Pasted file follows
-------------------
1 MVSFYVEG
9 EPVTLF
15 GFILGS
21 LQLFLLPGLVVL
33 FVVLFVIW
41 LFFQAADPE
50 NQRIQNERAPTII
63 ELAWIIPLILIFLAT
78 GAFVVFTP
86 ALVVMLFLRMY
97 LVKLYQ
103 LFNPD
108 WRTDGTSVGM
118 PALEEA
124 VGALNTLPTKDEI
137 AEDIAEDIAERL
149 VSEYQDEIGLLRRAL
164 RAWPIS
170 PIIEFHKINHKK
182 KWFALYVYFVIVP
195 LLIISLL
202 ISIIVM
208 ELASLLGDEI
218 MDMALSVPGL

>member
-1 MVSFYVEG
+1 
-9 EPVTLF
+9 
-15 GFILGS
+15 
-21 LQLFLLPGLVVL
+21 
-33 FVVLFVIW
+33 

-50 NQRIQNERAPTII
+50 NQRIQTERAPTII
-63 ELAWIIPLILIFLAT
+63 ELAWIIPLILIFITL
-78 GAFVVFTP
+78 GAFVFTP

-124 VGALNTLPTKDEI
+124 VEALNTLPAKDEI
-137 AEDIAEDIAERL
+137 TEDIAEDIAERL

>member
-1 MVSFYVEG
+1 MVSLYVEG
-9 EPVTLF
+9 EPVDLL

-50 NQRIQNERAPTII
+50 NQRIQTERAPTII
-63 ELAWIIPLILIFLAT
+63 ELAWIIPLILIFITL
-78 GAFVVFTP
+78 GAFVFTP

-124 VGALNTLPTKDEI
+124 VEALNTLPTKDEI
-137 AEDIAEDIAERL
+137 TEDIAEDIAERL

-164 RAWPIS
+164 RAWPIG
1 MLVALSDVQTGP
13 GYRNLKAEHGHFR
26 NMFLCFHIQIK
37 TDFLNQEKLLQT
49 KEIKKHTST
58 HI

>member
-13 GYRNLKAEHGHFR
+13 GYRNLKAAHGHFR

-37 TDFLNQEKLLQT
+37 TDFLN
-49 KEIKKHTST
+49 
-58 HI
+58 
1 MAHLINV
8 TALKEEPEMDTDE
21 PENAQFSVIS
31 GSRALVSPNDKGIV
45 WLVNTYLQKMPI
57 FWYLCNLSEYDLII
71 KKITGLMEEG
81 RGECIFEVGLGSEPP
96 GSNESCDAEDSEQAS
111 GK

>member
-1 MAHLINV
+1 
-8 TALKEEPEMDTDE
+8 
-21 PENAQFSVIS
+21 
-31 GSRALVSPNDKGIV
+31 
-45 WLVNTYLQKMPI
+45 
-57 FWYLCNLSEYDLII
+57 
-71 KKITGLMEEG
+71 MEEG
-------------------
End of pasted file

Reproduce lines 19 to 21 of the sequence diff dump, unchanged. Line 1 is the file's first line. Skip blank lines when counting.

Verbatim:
170 PIIEFHKINHKK
182 KWFALYVYFVIVP
195 LLIISLL